Venezuela is the most northerly country in South America, situated between 1° and 12°N. It is almost twice the size of France. It has a long coastline on the Caribbean Sea and is bordered on the west by Colombia, on the east by Guyana, and on the south by Brazil.
In Venezuela the main chain of the Andes mountains runs from west to east, thus leaving a narrow coastal plain on the Caribbean shore. In the west there is a more extensive marshy lowland around Lake Maracaibo. To the south of the Andes there is a large lowland area in the valley of the River Orinoco, known as the Llanos; this has a typical tropical climate with a single rainy season. In the southeast of the country the land rises to a plateau, extending into Guyana, with an average height of some 600 m/2,000 ft; from this plateau numerous hills rise to more than 1,800 m/6,000 ft.
Venezuela is unusual among South American countries in that almost everywhere the main rainy season is from April to October at the time of high sun. Towards the west of the country there is a tendency for a double rainy season, as in Colombia. The northern lowland, particularly in the west, has a surprisingly dry climate for a tropical coast. This is thought to be a consequence of the direction of the coastline in relation to the frequent northeast trade winds.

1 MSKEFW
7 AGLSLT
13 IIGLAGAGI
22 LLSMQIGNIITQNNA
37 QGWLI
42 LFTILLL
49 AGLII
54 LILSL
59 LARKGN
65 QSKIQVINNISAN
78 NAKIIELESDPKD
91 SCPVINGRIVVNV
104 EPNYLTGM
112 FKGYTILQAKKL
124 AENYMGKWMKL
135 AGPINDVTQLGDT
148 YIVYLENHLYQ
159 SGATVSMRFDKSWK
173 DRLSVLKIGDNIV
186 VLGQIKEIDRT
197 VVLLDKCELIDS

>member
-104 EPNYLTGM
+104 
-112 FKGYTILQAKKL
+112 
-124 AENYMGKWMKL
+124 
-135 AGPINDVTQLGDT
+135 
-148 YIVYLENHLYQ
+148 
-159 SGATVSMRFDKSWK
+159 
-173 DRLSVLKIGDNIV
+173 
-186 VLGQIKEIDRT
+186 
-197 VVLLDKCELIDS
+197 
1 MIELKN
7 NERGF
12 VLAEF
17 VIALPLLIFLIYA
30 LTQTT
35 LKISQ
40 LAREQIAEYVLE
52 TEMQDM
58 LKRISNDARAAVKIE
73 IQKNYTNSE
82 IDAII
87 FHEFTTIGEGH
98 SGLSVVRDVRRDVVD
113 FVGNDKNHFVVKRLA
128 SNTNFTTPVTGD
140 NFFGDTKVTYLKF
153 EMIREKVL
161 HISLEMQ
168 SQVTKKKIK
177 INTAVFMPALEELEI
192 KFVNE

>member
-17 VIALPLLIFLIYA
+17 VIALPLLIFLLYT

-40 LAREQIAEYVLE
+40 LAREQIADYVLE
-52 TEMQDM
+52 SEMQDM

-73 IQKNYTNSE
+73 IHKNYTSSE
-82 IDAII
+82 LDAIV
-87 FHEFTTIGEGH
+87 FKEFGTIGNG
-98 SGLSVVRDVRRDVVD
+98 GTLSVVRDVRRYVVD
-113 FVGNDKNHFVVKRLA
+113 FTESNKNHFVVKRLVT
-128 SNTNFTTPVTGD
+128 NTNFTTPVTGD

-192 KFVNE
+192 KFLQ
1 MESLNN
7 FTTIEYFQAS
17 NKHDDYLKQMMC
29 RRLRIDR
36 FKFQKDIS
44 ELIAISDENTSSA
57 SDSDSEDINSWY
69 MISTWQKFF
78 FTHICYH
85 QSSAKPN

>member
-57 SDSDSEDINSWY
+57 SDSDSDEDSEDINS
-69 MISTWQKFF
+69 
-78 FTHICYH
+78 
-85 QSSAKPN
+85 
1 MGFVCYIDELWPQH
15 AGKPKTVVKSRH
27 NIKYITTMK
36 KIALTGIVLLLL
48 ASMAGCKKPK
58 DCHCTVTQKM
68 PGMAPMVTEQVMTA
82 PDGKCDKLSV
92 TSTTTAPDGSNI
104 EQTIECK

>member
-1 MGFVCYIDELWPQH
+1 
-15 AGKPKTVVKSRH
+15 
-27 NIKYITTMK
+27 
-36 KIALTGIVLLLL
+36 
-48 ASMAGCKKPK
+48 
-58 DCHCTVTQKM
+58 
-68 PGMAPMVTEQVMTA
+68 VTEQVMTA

The Andes in Venezuela are lower and narrower than in Colombia, Peru, and Bolivia, but there are a number of individual peaks rising above 4,600m/15,000 ft which carry snow throughout the year. There are many local variations of weather and climate as a result of altitude; the threefold division into tierra caliente, tierra templada, and tierra fria, described for Bolivia, applies to this region.
The northern slopes of the Andes tend to have less rainfall than the southern side. Caracas, at an altitude of 900 m/3,000 ft, has a climate typical of the tierra templada, but shows traces of the relative dryness which affects the whole north coast. Over most of this area sunshine amounts are moderately high as a consequence of the lack of cloud and rain; ranging from six hours a day in the wetter months to as much as eight hours in the drier months. Annual rainfall in the mountains is usually over 1,000 mm/40 in but is less in some sheltered valleys and on the northern slopes. On the coast the rainfall increases from the very low annual totals around Lake Maracaibo (see the table for Maracaibo) to as much as 1,000 mm/40 in in the east. The lowlands around Lake Maracaibo are particularly hot in all months.
In the Llanos region of the Orinoco valley there is a typical hot, tropical climate with a single wetter season between April and October. Over most of this region annual rainfall is 1,000-1,500 mm/40-60 in. Temperature varies little from month to month and there is never any really cool weather. The wet months are the most uncomfortable because of the combination of heat and high humidity.
In the southeast on the Guyana plateau rainfall is rather heavier, generally above 1,500 mm/60 in per year, but with a definite dry season at the time of low sun. Temperatures are moderated by the higher altitude and humidity is rather lower than in the Llanos. The table for Santa Elena is representative of this plateau region.
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